The lecture, which is free and open to the public, is hosted by the School of Library and Information Science.

Eisenberg served as founding dean of the Information School at the University of Washington from 1998 to 2006. Known as an innovator and entrepreneur, Mike approached the iSchool as a startup—transforming the school into a top-ranked, broad-based information school with academic programs on all levels, increasing enrollment 400%, generating millions in funded research, and making a difference in industry, the public sector and education.

Prior to the University of Washington, Eisenberg worked as professor of information studies at Syracuse University, where he created the Information Institute of Syracuse. A prolific author, he has worked with thousands of students, as well as people in business, government, and communities to improve individual and organizational information and technology access and use. He has bachelor’s and master’s degrees from the University at Albany (SUNY).

His address will make the case for the importance of the information and communications fields in every area of human endeavor. Eisenberg will challenge South Carolinians to embrace that importance by thinking and acting big and bold, broad and deep to make the world a better place through programs, research, services, and engagement.

The School of Library and Information Science Deans’ and Directors’ Lecture honors the previous deans and directors of the school. A reception and ceremony for outstanding students and the induction of new members into Beta Phi Mu, the national honor society in library and information science, will take place before the event.

For more information, contact Angela Wright at wrightay@mailbox.sc.edu or 803-777-3858.  Find more information on the School of Library and Information Science at http://sc.edu/cic.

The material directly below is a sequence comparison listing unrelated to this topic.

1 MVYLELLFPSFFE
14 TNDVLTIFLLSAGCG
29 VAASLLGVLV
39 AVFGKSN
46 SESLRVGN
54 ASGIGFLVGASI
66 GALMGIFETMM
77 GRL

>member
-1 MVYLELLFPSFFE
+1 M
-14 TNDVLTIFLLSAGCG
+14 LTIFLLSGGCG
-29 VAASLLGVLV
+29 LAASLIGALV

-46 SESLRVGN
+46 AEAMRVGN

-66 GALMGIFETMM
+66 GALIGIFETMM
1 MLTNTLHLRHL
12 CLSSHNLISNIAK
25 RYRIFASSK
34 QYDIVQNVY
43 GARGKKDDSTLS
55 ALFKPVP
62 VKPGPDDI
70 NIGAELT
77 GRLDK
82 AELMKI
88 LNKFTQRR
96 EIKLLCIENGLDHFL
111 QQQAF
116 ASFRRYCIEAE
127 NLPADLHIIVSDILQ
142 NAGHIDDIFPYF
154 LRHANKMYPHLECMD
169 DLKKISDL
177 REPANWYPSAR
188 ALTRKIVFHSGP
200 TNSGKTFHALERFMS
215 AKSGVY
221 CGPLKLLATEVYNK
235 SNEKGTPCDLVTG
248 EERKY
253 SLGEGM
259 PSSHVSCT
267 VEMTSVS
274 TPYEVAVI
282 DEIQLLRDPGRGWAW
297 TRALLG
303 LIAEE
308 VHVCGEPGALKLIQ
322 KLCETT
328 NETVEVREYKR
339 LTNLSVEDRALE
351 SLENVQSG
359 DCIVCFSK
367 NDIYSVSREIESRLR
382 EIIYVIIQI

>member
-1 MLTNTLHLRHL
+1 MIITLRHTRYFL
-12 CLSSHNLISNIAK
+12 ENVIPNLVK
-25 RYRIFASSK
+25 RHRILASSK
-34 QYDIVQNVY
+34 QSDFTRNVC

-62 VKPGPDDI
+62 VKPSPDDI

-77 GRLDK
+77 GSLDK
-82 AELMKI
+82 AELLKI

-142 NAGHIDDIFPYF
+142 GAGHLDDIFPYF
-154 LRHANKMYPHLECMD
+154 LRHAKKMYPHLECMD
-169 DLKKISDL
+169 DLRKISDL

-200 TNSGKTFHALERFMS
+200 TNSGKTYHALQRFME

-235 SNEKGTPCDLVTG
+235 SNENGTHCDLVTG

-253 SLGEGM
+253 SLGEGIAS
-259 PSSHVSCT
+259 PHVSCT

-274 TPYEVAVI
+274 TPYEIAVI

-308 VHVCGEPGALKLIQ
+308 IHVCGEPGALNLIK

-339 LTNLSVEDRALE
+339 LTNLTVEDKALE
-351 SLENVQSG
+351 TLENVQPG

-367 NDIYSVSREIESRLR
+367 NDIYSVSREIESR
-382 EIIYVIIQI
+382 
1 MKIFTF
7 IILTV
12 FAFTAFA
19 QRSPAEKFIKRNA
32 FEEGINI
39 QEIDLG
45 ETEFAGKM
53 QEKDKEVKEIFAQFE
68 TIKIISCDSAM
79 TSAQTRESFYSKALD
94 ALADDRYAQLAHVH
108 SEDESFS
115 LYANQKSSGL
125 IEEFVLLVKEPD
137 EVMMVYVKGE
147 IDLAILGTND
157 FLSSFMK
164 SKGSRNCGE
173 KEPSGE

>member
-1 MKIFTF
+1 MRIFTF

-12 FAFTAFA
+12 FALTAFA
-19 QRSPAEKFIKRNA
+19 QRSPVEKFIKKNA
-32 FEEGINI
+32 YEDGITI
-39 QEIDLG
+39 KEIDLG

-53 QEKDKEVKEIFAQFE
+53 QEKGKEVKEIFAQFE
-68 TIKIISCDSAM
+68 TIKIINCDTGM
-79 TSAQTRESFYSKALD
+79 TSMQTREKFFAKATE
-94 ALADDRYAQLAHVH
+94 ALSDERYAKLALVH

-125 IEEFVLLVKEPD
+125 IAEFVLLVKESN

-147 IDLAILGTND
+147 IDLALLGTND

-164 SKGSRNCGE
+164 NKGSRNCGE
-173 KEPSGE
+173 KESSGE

December Update

[As director of the University of South Carolina School of Information and Library Science I send out a monthly update to faculty, students, alumni, and partners. This month seemed like a good time to sharing them here a well.]

It is time for a December update on the school. Today marks the end of the Fall semester, and the halfway point for my first year as director. Given the end of the year and commencement is coming pardon me if I get a bit reflective in this update.

November and December have been busy months for SLIS. Here is just a taste of what have been up to:

  • Darin Freeburg had an article accepted to the Journal of Information Science.
  • Jennifer Arns presented at the Copenhagen Business School at the Design Conference.
  • Heather Moorefield-Lang had two proposals accepted at ALA Conference. By the way she is also running for AASL region 4 director, so if you are an AASL member in Kentucky, North Carolina, South Carolina, Tennessee, Virginia, or West Virginia please consider supporting her.
  • Cocky’s Reading Express continues to keep rolling and is the subject of a piece for ETV’s Palmetto Scene for their work with SCE&G. Also, our own doctoral candidate Liz Hartnett will join the South Carolina Center for Children’s Books and Literacy in the new year.

This month caps off a very busy semester for SLIS. Here is list of some of the things we’ve been working on this semester:

  • Began the search for 4 new members of the faculty.
  • Prepared for our ALA Accreditation by drafting a pretty hefty program study.
  • Celebrated the 10th Anniversary ALL Awards and recognized champions for literacy in South Carolina.
  • Raised the visibility of research at SLIS highlighting our research related to the 1,000 year Columbia Flood, our international work, and posting a major presence at conferences such as IFLA.
  • Built strong collaborations with the Honors program and the Schools of Education and Engineering.
  • Made improvements to Davis College including better lighting and an upgraded teaching lab.